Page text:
In contrast, our methodology measures the cells in suspension over time, building on the methodology of Sengco, et al.4 by taking measurements at select times throughout the process, and pairing these time intervals with real-time video imaging. When compared with other experimental protocols involving the settling of clay in the presence of anionic flocculants, using either biological (algae or cyanobacteria) or non-biological (synthetic flocculent agents) flocculants, our analysis differs on many counts. First, our study involves the use of a marine coccoid species of cyanobacteria, while many other studies involve fresh water species or species which produce extracellular polysaccharide substances5,23,24,25. Additionally, our study involves the use of a standard tank, within which the solution remains static. This contrasts with studies done using test tubes or cylinders3,12,14 or flume tanks, where the fluid flow is a variable of interest6,7. The static nature of our experimental method allows for the measurement of baseline sedimentation rates, where floccules are not kept in suspension by turbulent flow. Additionally, using a tank instead of a test tube, jar, or beaker, allows for better visualization of the resultant deposits because of the flat tank sides; the video images show no distortion due to curving and the light is evenly dispersed. Third, the methodology described herein measures flocculation rates over both the short (2 min intervals) and long (hour intervals) term; additionally, images can be compiled at scales of seconds to minutes, allowing both visualization of the process, and an additional measurement of the settling rate. Most studies measure flocculation rates over half to full hour intervals5,6,23,25 or simply measure the final number of cells left in suspension after a single time point (2–2.5 h)9,24, although some studies9 have measured changes in cell or Chl a concentration over 2 minute intervals. The sample interval chosen is critical, as flocculation can occur rapidly (within 5–10 min)22. Finally, a major strength of our methodology is that it produces real-time images of the flocculation process, not merely of the produced aggregates (e.g., Avnimelech et al., 1982)24. Having two lines of data, cell concentration from sampling and visual evidence, strengthens the reliability of the results and supports robust conclusions.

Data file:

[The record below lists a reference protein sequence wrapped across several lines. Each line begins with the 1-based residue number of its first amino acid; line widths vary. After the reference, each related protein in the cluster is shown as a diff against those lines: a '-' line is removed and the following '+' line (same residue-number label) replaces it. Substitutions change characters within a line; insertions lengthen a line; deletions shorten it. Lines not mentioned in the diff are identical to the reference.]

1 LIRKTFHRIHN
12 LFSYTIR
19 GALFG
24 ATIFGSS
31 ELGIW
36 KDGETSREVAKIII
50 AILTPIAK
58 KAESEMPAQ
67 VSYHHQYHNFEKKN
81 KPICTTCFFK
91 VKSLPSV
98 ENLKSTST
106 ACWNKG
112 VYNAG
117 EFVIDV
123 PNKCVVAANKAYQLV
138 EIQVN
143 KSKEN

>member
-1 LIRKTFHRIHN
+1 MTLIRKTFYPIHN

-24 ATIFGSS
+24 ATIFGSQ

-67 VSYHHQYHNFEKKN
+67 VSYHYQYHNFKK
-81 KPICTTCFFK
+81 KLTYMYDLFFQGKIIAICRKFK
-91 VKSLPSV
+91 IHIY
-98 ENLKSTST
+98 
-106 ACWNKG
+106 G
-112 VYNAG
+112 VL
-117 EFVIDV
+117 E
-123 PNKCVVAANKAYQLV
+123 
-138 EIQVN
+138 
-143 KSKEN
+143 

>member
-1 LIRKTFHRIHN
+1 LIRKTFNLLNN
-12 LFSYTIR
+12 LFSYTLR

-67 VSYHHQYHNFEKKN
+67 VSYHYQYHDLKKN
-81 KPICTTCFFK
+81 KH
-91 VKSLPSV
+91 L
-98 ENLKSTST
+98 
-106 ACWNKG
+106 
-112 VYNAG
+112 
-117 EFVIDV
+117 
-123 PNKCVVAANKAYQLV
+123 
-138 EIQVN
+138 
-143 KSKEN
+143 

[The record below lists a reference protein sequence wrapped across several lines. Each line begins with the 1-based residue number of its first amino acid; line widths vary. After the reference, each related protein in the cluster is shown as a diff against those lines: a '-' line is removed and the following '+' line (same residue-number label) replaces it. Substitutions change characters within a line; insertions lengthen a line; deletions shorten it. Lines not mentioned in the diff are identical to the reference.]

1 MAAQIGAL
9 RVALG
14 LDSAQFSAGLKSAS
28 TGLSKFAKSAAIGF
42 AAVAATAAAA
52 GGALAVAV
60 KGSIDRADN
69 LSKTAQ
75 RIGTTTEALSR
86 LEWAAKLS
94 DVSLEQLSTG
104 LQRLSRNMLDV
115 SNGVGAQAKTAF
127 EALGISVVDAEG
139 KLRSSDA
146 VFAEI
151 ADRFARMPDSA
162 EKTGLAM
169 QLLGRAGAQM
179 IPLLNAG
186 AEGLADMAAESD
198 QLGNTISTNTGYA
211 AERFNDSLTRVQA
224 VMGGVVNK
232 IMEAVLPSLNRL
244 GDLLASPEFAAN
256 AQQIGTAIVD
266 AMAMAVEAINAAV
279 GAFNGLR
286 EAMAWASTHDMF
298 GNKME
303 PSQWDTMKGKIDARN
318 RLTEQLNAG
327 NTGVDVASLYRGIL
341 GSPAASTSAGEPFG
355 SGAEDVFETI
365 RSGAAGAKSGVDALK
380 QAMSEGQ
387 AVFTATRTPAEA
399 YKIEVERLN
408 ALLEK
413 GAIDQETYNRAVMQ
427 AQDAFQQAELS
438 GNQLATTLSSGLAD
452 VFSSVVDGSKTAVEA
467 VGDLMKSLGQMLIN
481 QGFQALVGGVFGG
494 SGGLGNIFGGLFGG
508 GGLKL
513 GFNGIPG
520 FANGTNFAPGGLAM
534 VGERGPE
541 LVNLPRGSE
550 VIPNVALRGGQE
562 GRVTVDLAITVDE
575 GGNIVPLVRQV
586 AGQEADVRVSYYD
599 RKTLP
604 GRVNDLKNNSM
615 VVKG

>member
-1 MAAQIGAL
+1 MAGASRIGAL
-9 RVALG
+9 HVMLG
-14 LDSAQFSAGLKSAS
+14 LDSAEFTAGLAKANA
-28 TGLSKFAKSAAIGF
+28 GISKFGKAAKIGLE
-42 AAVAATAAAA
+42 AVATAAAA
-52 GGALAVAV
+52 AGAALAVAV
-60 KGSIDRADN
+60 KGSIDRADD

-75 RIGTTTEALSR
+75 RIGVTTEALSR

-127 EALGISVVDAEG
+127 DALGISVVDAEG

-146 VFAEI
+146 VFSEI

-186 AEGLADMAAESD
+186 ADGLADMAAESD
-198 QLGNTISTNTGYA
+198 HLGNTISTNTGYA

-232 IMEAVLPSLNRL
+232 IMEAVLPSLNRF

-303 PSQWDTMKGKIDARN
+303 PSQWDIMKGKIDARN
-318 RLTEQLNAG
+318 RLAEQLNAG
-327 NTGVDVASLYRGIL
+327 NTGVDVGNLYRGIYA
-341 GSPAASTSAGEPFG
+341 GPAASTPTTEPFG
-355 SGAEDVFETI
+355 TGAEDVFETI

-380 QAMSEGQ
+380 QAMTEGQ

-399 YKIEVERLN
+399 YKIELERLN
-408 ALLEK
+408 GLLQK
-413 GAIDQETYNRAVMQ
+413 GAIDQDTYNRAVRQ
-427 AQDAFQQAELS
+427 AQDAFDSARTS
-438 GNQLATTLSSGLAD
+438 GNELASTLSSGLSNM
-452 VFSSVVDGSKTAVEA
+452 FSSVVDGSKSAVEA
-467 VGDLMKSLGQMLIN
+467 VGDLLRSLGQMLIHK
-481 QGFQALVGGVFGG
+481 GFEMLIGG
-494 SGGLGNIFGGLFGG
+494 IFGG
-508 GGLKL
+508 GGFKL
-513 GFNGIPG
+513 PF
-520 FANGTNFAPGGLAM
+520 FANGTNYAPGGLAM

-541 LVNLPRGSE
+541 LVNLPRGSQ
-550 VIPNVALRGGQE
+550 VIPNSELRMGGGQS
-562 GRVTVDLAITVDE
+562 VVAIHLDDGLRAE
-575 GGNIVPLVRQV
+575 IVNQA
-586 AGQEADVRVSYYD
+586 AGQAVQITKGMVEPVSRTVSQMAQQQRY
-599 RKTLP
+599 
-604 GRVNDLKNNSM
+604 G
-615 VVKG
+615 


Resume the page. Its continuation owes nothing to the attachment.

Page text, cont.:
While suitable for measuring flocculation rates of clay and cyanobacteria, our protocol requires diligence with regards to the sampling location within the tank. The same area of the tank (x, y, z) must be sampled each time or the sample results can become skewed. Care also must be taken to allow all particulates to settle before OD measurements are made. Critical steps include: i) using an appropriate sampling interval which remains consistent for all experiments, and ii) ensuring that the clay/cyanobacterial pellet is sufficiently broken after the addition of methanol to ensure the adequate extraction of chlorophyll from the cells.